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MBS 212 Human Movement. Lecture 7 Upper limb joints Prof. Thomas K. Monsees 2008. Articulations or Joints. Articulation or Joint Place where two bones come together Structure correlated with movement Classification by function (degree of movement)

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Mbs 212 human movement
MBS 212 Human Movement

Lecture 7

Upper limb joints

Prof. Thomas K. Monsees

2008

Prof. Monsees


Mbs 212 human movement

Articulations or Joints

  • Articulation or Joint

    • Place where two bones come together

    • Structure correlated with movement

    • Classification by function (degree of movement)

    • Classification by structure (what is ‘between’ the articulating bones)

Prof. Monsees


Joints classification by function
Joints: classification by function

  • i.e., by the degree of movement possible:

    • Synarthroses

      • Joints with little or no movement

      • Skull sutures, mental symphysis, teeth in sockets, 1st costosternal joint.

    • Amphiarthroses

      • Slightly moveable joints

      • Intervertebral discs, costosternal joints, pubic symphysis

    • Diarthroses

      • Freely moveable joints

      • Shoulder, knee, hip, elbow, interphalangeal, tarsal, and carpal joints

Prof. Monsees


Classes of joints
Classes of Joints

  • Structural: Based on major connective tissue type that binds bones

    • (Bone)

    • Fibrous

    • Cartilaginous

    • Synovial

  • Functional: Based on degree of motion

    • Synarthrosis: Nonmovable

    • Amphiarthrosis: Slightly movable

    • Diarthrosis: Freely movable (e.g. synovial joints)

Prof. Monsees


Synovial joints
Synovial joints

  • Most joints of the appendicular skeleton are synovial joints, reflecting the far greater mobility, compared with that of the axial skeleton

    Major synovial joints:

  • Shoulder, hip, elbow, knee, carpal, interphalangeal

Prof. Monsees


Synovial joints1
Synovial joints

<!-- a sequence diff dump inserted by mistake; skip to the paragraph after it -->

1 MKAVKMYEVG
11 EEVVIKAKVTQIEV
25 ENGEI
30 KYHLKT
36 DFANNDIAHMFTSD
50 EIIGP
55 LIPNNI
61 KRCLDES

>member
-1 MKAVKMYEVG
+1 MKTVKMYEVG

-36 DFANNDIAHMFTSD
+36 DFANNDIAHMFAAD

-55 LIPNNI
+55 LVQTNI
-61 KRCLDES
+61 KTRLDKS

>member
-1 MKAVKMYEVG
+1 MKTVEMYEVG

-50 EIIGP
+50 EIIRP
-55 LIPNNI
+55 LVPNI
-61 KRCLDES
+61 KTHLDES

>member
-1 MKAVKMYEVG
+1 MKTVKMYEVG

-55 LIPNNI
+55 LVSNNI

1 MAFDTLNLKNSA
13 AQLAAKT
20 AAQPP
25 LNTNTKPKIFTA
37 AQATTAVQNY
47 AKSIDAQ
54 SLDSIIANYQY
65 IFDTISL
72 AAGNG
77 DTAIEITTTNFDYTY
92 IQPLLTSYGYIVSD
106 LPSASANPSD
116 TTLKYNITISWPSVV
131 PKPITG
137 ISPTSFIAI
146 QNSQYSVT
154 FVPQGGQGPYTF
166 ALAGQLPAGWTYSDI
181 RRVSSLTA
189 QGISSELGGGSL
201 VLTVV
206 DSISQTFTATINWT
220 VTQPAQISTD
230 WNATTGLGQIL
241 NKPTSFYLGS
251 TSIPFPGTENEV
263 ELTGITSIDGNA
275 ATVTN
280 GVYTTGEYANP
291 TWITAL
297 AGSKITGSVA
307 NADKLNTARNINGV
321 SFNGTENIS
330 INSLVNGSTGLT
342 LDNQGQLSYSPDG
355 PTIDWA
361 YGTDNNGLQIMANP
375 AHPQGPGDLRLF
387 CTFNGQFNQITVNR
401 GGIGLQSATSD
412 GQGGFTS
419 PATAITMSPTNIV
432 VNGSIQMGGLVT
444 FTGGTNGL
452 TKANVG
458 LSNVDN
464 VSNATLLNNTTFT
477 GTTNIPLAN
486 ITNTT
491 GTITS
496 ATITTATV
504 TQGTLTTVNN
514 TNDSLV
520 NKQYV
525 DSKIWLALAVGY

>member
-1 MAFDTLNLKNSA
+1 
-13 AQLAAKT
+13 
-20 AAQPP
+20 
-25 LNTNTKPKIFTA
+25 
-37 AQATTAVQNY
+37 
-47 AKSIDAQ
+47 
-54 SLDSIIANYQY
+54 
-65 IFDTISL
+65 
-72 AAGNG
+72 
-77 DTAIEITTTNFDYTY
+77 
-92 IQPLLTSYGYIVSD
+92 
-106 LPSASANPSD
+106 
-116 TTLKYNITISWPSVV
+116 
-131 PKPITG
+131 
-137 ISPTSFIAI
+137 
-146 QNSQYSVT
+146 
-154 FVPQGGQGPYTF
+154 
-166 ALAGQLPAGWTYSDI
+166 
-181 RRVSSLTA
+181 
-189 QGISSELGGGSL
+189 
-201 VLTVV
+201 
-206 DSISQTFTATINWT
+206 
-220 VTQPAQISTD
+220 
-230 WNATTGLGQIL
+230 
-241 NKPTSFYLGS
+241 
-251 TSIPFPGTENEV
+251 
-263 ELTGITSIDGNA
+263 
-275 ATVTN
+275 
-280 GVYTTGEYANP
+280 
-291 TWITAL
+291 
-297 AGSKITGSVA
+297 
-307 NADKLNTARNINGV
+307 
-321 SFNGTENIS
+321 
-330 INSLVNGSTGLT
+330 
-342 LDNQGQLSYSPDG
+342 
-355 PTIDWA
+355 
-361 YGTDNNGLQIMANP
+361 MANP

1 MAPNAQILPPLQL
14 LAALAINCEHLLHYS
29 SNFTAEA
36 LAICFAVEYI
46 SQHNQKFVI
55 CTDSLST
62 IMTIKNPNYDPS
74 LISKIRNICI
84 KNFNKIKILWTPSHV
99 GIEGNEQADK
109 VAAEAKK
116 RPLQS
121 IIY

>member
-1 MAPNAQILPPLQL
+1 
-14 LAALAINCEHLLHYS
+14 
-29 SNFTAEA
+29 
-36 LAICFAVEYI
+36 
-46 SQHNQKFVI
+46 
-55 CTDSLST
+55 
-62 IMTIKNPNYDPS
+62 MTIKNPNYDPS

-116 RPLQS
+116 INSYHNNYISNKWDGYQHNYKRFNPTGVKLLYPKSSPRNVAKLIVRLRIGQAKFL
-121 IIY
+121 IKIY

• Articular cartilage on ends of bones

  • Bones separated by a joint cavity

  • Lubricated by synovial fluid secreted by synovial membrane

  • Enclosed in a fibrous joint capsule which holds bones together while permitting flexibility

Prof. Monsees


Additional synovial structures
Additional Synovial Structures

  • Articular disks: flat plate of cartilage located between articular cartilages of the bones; circumference is attached to fibrous capsule

  • Meniscus: incomplete, crescent-shaped fibrocartilage pad

  • Bursa: are basically bags of lubricant - fibrous membrane bags filled with synovial fluid. Bursitis: inflammation of bursa, may cause considerable pain around joint thus restricting movement

  • Tendon sheaths: some bursae extend along tendons

  • Accessory ligaments: Contribute to strength and stability of the joint while limiting movement - intrinsic lig are localized localized thickenings of the joint capsule. - - extrinsic lig are sepaerate from the joint capsule and may be located either inside or outside the fibrous capsule.

Prof. Monsees


Structural classification of synovial joints
Structural classification of synovial joints

  • Synovial joints are described as gliding, pivot, saddle etc on the basis of the shape of the articulating surfaces

  • Each type of joint permits a different type and range of motion

Prof. Monsees


Mbs 212 human movement

Atlas & Axis

Radiocarpal

Prof. Monsees

Hinge

Ball & Socket


Types of synovial joints
Types of Synovial Joints

  • Plane joints (gliding)

    • Articular surfaces are flat and allow short slipping or gliding movements.

    • Slight nonaxial or multiaxial

    • Intercarpal and intertarsal joints

  • Saddle joints